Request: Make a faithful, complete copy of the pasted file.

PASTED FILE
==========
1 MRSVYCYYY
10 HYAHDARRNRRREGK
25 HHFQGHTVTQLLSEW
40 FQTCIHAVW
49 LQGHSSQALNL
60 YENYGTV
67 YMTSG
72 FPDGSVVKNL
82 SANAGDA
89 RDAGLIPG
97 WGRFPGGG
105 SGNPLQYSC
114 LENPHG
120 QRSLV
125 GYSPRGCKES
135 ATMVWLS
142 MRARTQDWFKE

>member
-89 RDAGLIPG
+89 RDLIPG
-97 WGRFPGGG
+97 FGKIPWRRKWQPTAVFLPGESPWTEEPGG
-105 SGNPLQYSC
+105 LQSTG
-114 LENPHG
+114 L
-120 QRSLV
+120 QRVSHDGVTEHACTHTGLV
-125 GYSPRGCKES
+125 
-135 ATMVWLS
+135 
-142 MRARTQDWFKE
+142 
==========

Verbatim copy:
1 MRSVYCYYY
10 HYAHDARRNRRREGK
25 HHFQGHTVTQLLSEW
40 FQTCIHAVW
49 LQGHSSQALNL
60 YENYGTV
67 YMTSG
72 FPDGSVVKNL
82 SANAGDA
89 RDAGLIPG
97 WGRFPGGG
105 SGNPLQYSC
114 LENPHG
120 QRSLV
125 GYSPRGCKES
135 ATMVWLS
142 MRARTQDWFKE

>member
-89 RDAGLIPG
+89 RDLIPG
-97 WGRFPGGG
+97 FGKIPWRRKWQPTAVFLPGESPWTEEPGG
-105 SGNPLQYSC
+105 LQSTG
-114 LENPHG
+114 L
-120 QRSLV
+120 QRVSHDGVTEHACTHTGLV
-125 GYSPRGCKES
+125 
-135 ATMVWLS
+135 
-142 MRARTQDWFKE
+142 